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Program will help students with reading

Monthlong reading class will include summer activities along with academics to help break up the day.

June 21, 2012|By Alicia Lopez, Special to the Daily Pilot

Costa Mesa fourth- through 10th-grade students reading at least two grade levels below expectations will have an opportunity to level up their reading skills at a new summer program that combines academics with activities.

A newly purchased reading curriculum will be one of the tools used during the program July 16 to Aug. 16, according to Newport-Mesa Unified School District Director of Elementary Education Kurt Suhr.

Fourth- through sixth-grade students from the district's Program Improvement schools — schools that have not met No Child Left Behind standards for two consecutive years — will be introduced to Language! at the Eagles Academy at Estancia High School and Camp Mesa at the Costa Mesa High School.

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Suhr said Language!, which costs $263,000, is a different curriculum than what the students have been taught throughout the year. It is designed to meet students' specific needs and catch them up to district standards. The students will also use a computer lab for added reading lessons and basic math.

Suhr said the summer program is only the beginning of changes at the Program Improvement elementary schools.

"The majority of the program will be implemented in September and for the rest of the year," he said. "[The summer program] will give teachers a jump-start."

Suhr said there will be about 400 fourth- through sixth-grade students at the Eagles Academy and about 150 at Camp Mesa.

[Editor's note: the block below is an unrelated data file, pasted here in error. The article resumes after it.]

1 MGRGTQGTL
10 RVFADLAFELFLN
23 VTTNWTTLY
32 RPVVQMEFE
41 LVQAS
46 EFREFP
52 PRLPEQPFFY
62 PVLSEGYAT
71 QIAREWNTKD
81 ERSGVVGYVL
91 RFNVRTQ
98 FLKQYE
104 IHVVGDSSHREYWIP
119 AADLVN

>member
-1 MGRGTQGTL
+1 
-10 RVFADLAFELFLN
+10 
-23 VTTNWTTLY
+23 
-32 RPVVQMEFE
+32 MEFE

Middle and high school students will also have access to the summer program, where they will use Language! along with a curriculum called Reading Plus, according to Mesa High Principal Phil D'Agostino.

He said Mesa has invited more than 250 students to attend and hopes to get about 200.

It won't be all academics for the students. Of the four periods each day, one is designed to bring summer into the mix.

"The focus will be on reading but we also want to make it an enjoyable experience for youngsters," Suhr said.

The activities directors at each campus are expected to design a program for the students.

"There will be karate, the pool, gym, dodge ball and kick ball for the younger kids," D'Agostino said.

The school board wants the staff to look into the program's effects. Educators will administer a fluency test to students at the beginning and the end of the program. Staff will also evaluate the difference between students who attended the summer program and those who did not.

alicia.lopez2@latimes.com

Twitter: @TheDailyPilot

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